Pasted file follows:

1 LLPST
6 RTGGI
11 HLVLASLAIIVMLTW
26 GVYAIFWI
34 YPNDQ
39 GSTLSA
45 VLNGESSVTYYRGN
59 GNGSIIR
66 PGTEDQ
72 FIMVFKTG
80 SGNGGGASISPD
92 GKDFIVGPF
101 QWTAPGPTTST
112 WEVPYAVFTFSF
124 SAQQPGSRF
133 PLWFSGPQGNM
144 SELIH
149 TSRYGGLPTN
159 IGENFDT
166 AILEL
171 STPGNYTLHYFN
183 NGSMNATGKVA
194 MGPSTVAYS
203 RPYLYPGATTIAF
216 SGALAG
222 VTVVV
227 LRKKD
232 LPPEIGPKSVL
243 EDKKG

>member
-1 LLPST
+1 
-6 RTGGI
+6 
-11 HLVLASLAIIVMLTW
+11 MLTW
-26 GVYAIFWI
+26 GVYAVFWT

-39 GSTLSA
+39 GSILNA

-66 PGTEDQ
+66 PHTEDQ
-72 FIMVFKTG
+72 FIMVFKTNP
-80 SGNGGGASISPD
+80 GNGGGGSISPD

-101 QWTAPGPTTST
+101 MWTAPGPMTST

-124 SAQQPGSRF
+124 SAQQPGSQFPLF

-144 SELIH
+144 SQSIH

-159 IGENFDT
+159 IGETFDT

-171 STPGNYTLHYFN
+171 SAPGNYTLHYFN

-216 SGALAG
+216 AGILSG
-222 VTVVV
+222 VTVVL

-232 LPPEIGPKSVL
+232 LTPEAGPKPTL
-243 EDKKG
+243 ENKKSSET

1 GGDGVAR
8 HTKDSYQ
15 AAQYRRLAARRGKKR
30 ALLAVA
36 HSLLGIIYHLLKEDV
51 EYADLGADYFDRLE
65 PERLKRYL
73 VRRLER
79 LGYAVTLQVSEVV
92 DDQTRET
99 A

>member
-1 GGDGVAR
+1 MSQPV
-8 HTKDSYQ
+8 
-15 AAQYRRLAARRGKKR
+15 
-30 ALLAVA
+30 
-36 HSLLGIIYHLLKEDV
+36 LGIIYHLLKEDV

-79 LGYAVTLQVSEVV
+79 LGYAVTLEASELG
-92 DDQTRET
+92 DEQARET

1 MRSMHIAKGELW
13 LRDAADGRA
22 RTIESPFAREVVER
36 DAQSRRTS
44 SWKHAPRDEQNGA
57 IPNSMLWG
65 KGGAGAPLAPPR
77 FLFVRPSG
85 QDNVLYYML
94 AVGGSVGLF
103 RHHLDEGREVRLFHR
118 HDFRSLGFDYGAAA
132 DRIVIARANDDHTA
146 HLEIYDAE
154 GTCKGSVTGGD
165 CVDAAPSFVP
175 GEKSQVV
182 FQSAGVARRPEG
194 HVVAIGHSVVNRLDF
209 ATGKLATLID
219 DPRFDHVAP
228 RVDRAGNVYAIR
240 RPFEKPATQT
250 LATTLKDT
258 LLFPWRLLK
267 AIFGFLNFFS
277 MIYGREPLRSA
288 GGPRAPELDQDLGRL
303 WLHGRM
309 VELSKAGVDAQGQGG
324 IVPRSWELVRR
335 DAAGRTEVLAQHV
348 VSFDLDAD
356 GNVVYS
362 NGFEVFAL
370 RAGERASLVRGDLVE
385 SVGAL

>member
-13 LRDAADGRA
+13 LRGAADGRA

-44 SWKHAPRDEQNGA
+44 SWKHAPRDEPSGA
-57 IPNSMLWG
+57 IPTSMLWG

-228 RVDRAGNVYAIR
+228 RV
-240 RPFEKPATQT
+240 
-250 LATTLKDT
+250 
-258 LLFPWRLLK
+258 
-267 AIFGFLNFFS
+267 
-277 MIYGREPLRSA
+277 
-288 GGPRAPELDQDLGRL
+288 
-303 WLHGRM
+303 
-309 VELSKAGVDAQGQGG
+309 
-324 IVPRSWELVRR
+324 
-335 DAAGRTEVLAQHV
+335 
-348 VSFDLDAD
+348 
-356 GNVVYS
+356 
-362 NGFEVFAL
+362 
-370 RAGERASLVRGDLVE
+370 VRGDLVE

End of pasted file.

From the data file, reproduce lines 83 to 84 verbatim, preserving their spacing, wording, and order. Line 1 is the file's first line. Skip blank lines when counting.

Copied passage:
-30 ALLAVA
+30 